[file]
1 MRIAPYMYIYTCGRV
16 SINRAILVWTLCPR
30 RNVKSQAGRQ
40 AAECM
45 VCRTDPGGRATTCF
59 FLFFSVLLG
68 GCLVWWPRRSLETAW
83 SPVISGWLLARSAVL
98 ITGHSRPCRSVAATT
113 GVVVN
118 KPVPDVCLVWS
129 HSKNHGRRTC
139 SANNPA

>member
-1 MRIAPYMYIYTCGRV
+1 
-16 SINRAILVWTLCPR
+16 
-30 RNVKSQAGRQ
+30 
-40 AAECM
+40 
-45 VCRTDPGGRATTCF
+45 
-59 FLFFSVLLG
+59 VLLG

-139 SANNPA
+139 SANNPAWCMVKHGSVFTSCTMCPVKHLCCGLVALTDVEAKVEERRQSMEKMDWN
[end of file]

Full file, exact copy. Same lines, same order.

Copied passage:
1 MRIAPYMYIYTCGRV
16 SINRAILVWTLCPR
30 RNVKSQAGRQ
40 AAECM
45 VCRTDPGGRATTCF
59 FLFFSVLLG
68 GCLVWWPRRSLETAW
83 SPVISGWLLARSAVL
98 ITGHSRPCRSVAATT
113 GVVVN
118 KPVPDVCLVWS
129 HSKNHGRRTC
139 SANNPA

>member
-1 MRIAPYMYIYTCGRV
+1 
-16 SINRAILVWTLCPR
+16 
-30 RNVKSQAGRQ
+30 
-40 AAECM
+40 
-45 VCRTDPGGRATTCF
+45 
-59 FLFFSVLLG
+59 VLLG

-139 SANNPA
+139 SANNPAWCMVKHGSVFTSCTMCPVKHLCCGLVALTDVEAKVEERRQSMEKMDWN